In examining these systems, I concentrated on the role of government in respect of judicial appointments and the nature of its power in that system. To what extent did government have discretion to appoint a preferred candidate? I also examined the circumstances in which political debate about whether to change to the judicial selection process arose. It came up from time to time in each jurisdiction, but for different reasons and with different sponsors and outcomes. The charge generally is that judicial appointments are too political – the inference being that governments make selection decisions based on political party patronage and that this is necessarily bad. Such charges are rarely specific or contextualised. For example, they do not take account of a government acting politically in appointing only women or only people or predominately people from an ethic or religious minority. It assumes that to act politically is associated with political party patronage, which may or may not be the case.
The reality of judicial appointments in Ireland is far more complex. The evidence from 1982 to 2007 suggests the matter is far more complex than making a simple statement that all appointments are political. It varies between courts from the District Court to the Supreme Court. A far more important factor in judicial selection from my research of governments and the Judicial Appointments Advisory Board is the person being known personally or by reputation to the decision-makers of the day. That is far more important than party political patronage although the two are not mutually exclusive.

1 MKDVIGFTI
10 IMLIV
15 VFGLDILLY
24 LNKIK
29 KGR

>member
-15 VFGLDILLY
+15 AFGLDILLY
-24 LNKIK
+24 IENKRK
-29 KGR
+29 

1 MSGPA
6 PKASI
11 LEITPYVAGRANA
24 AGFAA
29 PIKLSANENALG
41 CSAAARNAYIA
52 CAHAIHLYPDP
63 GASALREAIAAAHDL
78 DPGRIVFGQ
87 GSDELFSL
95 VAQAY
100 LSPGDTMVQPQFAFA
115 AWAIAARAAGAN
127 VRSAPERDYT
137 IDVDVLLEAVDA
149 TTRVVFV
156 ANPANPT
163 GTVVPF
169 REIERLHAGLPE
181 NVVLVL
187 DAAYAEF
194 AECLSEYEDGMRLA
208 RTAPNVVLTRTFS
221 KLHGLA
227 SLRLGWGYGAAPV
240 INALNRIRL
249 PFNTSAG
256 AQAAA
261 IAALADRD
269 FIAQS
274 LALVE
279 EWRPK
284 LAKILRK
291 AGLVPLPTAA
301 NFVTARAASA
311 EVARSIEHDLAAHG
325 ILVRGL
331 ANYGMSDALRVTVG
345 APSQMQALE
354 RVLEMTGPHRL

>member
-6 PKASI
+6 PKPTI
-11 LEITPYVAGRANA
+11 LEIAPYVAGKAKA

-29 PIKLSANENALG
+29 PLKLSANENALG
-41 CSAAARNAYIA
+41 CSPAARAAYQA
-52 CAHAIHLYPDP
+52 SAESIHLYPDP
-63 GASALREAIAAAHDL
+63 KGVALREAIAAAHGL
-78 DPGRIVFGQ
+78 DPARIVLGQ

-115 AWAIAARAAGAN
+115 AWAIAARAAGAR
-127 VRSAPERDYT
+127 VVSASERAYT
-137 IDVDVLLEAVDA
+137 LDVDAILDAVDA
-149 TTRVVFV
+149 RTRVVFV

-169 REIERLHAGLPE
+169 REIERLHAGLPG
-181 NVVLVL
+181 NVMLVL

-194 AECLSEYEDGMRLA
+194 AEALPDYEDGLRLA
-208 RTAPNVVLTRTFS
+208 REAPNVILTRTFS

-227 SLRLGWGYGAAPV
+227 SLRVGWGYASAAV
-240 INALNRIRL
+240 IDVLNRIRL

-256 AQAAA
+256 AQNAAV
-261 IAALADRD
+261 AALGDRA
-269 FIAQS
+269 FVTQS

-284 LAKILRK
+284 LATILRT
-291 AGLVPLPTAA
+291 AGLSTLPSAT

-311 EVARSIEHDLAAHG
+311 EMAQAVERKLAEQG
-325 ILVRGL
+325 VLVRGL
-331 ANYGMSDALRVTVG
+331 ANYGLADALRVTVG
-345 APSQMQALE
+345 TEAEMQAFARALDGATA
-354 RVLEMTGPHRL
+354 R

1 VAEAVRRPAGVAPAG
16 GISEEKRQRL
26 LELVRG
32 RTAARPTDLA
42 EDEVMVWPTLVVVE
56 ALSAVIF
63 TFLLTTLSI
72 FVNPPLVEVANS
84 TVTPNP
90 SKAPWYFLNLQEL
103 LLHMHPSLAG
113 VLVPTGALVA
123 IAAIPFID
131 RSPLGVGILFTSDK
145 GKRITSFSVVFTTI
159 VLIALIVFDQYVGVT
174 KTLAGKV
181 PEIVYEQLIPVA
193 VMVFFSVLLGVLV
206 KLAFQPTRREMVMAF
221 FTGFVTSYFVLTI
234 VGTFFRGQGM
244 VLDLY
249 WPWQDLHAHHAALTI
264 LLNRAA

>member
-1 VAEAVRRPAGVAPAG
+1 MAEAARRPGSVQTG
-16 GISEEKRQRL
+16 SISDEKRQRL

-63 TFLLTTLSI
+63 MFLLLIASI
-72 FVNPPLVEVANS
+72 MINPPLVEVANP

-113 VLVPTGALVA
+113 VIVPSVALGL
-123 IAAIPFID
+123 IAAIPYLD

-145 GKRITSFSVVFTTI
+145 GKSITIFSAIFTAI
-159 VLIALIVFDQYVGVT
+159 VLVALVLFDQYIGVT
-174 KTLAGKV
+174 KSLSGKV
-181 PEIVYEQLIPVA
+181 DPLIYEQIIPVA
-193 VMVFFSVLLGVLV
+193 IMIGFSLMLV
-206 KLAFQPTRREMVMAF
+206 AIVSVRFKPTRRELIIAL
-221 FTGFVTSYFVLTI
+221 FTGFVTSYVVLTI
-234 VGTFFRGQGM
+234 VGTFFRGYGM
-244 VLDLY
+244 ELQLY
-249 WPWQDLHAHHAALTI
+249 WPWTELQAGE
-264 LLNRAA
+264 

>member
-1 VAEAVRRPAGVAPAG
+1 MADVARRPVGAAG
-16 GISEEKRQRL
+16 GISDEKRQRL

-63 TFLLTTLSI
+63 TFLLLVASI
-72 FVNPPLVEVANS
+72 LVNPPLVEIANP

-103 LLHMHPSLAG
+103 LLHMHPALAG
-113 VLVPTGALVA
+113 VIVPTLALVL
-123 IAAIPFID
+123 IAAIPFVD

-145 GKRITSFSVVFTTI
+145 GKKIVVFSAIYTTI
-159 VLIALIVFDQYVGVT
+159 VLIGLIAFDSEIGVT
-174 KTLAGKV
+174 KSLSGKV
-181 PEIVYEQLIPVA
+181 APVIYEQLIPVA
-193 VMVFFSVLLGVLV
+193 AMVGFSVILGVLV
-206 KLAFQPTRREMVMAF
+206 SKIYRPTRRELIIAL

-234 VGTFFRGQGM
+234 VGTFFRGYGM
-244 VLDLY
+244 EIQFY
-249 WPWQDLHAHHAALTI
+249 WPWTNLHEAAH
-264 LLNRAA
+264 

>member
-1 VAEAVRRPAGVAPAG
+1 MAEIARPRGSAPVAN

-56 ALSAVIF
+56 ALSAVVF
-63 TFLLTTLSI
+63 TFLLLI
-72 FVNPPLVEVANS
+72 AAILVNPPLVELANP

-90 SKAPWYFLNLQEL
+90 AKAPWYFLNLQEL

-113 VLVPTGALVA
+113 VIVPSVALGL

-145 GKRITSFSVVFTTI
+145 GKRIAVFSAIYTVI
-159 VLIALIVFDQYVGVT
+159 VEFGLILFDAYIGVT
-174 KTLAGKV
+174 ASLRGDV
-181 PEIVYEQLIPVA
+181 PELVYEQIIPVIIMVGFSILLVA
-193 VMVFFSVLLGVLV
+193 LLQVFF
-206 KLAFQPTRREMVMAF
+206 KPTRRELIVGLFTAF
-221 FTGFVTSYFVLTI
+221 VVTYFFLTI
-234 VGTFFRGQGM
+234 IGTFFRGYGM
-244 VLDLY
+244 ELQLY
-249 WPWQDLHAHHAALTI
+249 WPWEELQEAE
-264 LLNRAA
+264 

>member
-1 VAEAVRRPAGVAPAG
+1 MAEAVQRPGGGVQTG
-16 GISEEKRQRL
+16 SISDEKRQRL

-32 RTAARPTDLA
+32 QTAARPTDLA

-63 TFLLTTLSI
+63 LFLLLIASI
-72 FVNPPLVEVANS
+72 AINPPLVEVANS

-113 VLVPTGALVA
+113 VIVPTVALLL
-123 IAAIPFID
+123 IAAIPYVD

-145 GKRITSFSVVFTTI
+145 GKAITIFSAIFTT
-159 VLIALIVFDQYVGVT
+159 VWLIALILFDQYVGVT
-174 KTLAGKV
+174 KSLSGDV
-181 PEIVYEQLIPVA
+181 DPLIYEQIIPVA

Connected to the charge that a political judicial appointments process is bad is the charge that it presents a threat to judicial independence. Based on my research I believe there is no real connection between judicial appointment processes and judicial independence in established common law democracies where judges are appointed for a fixed term and need not seek re-election or reconfirmation in any way. Even prior to 1995, when the Government established the independent board to make recommendations, Ireland enjoyed a reputation of having an exceptionally strong and independent Judiciary throughout the six decades of its existence to that point. Furthermore, the World Economic Forum global competitiveness report ranked New Zealand as having the most independent judiciary globally. New Zealand has a judicial selection process that is entirely within the control of politicians. Ireland came further down the ranking in third place and England and Wales, where the selection process has almost no role for politicians, came sixth. Therefore, there is no direct relationship between the independence of the judicial institutions, the independence of individual members and the process by which they were appointed.